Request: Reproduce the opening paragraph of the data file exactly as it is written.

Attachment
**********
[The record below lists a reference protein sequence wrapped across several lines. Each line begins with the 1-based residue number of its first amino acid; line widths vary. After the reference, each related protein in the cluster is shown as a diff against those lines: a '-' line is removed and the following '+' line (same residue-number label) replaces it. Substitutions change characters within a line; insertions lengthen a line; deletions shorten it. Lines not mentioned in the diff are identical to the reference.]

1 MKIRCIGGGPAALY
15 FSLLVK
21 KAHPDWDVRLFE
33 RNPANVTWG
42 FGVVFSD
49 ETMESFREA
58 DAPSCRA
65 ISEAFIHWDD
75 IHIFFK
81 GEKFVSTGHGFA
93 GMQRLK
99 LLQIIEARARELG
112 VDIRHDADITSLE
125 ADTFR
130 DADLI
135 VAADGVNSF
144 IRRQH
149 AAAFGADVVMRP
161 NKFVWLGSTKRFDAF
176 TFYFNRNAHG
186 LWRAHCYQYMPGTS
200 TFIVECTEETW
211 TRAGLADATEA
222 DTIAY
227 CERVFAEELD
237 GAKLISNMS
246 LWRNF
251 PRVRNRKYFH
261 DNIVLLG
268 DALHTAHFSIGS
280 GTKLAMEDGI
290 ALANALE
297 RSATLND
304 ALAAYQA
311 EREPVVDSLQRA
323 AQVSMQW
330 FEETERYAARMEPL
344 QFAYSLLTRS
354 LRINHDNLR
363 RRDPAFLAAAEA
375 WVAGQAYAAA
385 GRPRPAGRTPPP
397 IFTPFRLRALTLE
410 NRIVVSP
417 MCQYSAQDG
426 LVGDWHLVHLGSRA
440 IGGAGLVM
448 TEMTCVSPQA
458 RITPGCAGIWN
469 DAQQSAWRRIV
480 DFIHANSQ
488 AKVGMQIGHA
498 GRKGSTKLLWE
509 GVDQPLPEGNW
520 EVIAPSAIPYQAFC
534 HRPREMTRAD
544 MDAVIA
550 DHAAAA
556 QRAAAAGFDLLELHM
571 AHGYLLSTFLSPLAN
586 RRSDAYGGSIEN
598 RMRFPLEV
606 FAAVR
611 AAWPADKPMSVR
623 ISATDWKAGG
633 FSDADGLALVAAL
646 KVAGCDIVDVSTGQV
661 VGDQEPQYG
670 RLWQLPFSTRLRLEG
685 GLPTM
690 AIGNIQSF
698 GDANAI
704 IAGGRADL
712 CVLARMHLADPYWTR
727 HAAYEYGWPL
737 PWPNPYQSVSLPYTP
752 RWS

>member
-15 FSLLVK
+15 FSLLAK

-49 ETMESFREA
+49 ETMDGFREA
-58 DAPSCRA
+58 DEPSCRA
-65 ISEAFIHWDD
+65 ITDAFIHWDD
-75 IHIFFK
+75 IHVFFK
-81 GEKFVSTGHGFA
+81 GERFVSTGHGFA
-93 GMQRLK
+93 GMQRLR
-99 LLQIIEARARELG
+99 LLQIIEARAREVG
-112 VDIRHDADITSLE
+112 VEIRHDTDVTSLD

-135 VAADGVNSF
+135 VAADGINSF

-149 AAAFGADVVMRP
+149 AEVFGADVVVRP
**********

[The record below lists a reference protein sequence wrapped across several lines. Each line begins with the 1-based residue number of its first amino acid; line widths vary. After the reference, each related protein in the cluster is shown as a diff against those lines: a '-' line is removed and the following '+' line (same residue-number label) replaces it. Substitutions change characters within a line; insertions lengthen a line; deletions shorten it. Lines not mentioned in the diff are identical to the reference.]